• Removing video of Trump speaking about protests and election results.
  • Updating labels on posts that attempt to delegitimize the election results.
  • Banning militarized social movements such as the Oathkeepers and QAnon.

First Amendment Rights

If you’ve ever read the U.S. Constitution, you’d learn that the U.S. provides its citizens many basic rights. The most widely known and common amendment is the first amendment. This amendment provides U.S. citizens some of the following rights:

  • Freedom of religion
  • Freedom of speech
  • Freedom of press
  • Freedom of assembly

So, did Trump’s Twitter ban contradict these first amendment rights? Do Twitter and Facebook reserve the right to place these bans? These are great questions! Legally, every company reserves the right to outline rules of engagement when using their services and currently, these companies are the “judges” when it comes to evaluating whether or not an individual has violated their rules.

With that in mind, let’s see what other people are saying about these bans:

Popular Reactions – Against Trump’s Ban

Considering the first amendment rights we’ve discussed many have expressed clear opposition to Trump’s Twitter ban.

Rush Limbaugh, one of the leading conservative talk radio host, deactivated his Twitter upon hearing the news of Trump’s ban.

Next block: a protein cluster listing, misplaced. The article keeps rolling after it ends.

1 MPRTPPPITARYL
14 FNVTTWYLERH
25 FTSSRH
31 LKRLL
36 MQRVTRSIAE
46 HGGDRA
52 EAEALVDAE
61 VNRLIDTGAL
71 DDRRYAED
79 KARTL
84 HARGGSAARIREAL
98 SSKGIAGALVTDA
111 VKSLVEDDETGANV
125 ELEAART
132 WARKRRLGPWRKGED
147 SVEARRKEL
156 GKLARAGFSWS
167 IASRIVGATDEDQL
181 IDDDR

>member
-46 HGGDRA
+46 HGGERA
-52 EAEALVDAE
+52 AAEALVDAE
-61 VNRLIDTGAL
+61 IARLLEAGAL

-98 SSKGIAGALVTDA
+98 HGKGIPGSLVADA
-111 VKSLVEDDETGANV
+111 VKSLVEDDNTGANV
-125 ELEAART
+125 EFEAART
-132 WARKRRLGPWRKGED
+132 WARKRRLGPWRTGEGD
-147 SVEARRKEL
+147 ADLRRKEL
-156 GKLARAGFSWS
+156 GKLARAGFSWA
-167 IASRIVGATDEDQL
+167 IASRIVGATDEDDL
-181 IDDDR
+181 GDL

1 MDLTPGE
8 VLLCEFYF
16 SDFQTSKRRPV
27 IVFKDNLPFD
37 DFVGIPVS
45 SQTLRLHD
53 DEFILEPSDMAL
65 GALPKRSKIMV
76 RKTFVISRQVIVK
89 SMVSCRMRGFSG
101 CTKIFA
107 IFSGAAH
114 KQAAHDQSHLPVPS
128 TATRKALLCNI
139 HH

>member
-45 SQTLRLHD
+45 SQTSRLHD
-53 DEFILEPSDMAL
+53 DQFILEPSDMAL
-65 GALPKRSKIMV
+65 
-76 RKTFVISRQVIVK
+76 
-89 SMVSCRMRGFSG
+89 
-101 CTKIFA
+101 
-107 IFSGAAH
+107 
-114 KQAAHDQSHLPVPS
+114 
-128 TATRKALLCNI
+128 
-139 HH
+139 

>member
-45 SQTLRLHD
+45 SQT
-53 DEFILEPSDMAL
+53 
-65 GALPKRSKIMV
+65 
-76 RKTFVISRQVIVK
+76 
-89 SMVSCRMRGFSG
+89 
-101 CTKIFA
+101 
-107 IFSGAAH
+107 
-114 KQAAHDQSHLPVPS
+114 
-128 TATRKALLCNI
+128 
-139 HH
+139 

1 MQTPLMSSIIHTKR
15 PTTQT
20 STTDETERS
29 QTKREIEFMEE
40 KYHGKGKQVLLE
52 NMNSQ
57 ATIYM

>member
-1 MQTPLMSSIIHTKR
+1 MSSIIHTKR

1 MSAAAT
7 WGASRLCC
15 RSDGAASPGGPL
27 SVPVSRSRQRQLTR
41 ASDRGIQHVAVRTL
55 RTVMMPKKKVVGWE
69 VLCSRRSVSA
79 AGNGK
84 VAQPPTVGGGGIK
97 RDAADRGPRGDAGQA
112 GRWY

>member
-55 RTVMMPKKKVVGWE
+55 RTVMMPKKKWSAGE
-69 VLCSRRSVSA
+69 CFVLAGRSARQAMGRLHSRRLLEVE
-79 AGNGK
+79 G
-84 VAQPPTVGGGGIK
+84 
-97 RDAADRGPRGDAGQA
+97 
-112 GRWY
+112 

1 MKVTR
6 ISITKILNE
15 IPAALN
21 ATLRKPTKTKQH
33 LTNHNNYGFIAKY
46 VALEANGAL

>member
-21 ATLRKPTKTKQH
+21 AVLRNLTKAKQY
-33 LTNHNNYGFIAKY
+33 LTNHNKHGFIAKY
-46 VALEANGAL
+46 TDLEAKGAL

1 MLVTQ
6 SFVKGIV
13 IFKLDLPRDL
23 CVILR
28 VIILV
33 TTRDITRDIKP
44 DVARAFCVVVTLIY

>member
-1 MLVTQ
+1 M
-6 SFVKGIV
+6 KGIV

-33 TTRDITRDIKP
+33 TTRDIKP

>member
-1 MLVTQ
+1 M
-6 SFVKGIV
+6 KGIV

Angela Merkel, the chancellor of Germany, criticized the ban stating the ban was “problematic” due to the fundamental right of opinion. Her representative continued to speak on her behalf further, declaring that: “This fundamental right can be intervened in, but according to the law and within the framework defined by legislators — not according to a decision by the management of social media platforms.” In other words, Merkel and her team believe that social media companies shouldn’t reserve the right to ban an individual’s right to share and broadcast their opinion.

Popular Reactions – Pro Trump’s Ban

On the other side of social media, there’s a line of supporters who have encouraged the ban against Trump.

Billy Eichner is quoted posting on January 8th: “Don’t just ban him from Twitter, FORCE him to join Bumble.”

Similarly, Bette Mildler posted: “THANK YOU #TWITTER! Please re-tweet!”

Rick Reilly made a post making an analogy comparing the situation to golf. He stated: “Trump lost his PGA, has been banned forever from the Open Championship, and just lost his contract to run Bronx Ferry Links. Golf, I've never been prouder of  you.”

Bottom Line – Think before you post.

We live in a world where you can communicate with millions of people from the comfort of your home. This means that when you post a message, you now have the ability to impact the opinions of others in a way that wasn’t available merely fifteen years ago.

Freedom of speech is not very free when your message can now impact millions and do what some may claim enacts damage or violence on others. Unfortunately, the determination and verdict on the intent of your message is not in your hands anymore, it’s in the hands of the service providers.

No one is safe from the scrutiny of social media organizations and leaders.